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2 Ways To Naturally Cure Bacterial Vaginosis

The healthy vagina contains an abundance of “good bacteria,” or normal flora. The normal flora help prevent overgrowth by disease-causing organisms, including bacteria. Bacterial vaginosis, or BV, is a common condition in which the vaginal bacteria are out of balance. In BV, the normal flora are reduced and other bacteria increase dramatically leading to symptoms of vaginal discharge, irritation, or odor. BV is a common reason to visit a gynecologist, and is often treated with antibiotics. However, many women prefer alternative or natural remedies such as probiotics, botanical treatments and preventive measures.

Tea Tree Oil For Bacterial Vaginosis-

Tea tree oil is derived from the leaves of the tea tree. It contains a class of chemicals called terpenes which act against bacteria and yeast in laboratory studies. One potential benefit of this approach for BV is that Lactobacillus is relatively resistant to terpenes. Tea tree oil is effective against many types of bacteria in vitro and is often recommended for BV. According to a recent study, there is little documentation of the efficacy of this approach, and risks include allergic reaction. Tea tree oil is given in capsules that are inserted directly into the vagina.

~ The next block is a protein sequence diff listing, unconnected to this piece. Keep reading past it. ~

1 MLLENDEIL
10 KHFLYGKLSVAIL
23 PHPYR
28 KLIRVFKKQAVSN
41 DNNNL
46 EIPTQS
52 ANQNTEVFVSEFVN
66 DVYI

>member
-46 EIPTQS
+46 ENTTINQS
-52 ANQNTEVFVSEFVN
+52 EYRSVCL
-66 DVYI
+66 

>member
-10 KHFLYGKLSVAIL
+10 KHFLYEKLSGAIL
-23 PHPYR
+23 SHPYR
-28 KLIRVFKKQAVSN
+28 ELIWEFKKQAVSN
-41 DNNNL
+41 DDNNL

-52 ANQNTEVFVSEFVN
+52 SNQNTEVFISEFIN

Lactobacillus Acidophilus For Bacterial Vaginosis

The idea behind probiotic therapy is to use live microorganisms to prevent disease or restore health. Lactobacillus is the most important kind of bacteria in the normal flora. Lactobacillus may be given by mouth — in capsules or as an ingredient in yogurt — or directly applied to the vagina. According to a recent study, several small, randomized trials have shown that Lactobacillus therapy reduces episodes of BV.

Natural treatments may have side effects. Treatment with Lactobacillus usually does not have side effects, although some people may experience mild gas or bloating. Probiotic studies can be difficult to interpret. Some strains of Lactobacillus may be more helpful for BV than others. Other than Lactobacillus-containing probiotics, no natural BV treatments have been studied in clinical trials to determine effectiveness, proper dosing or safety.

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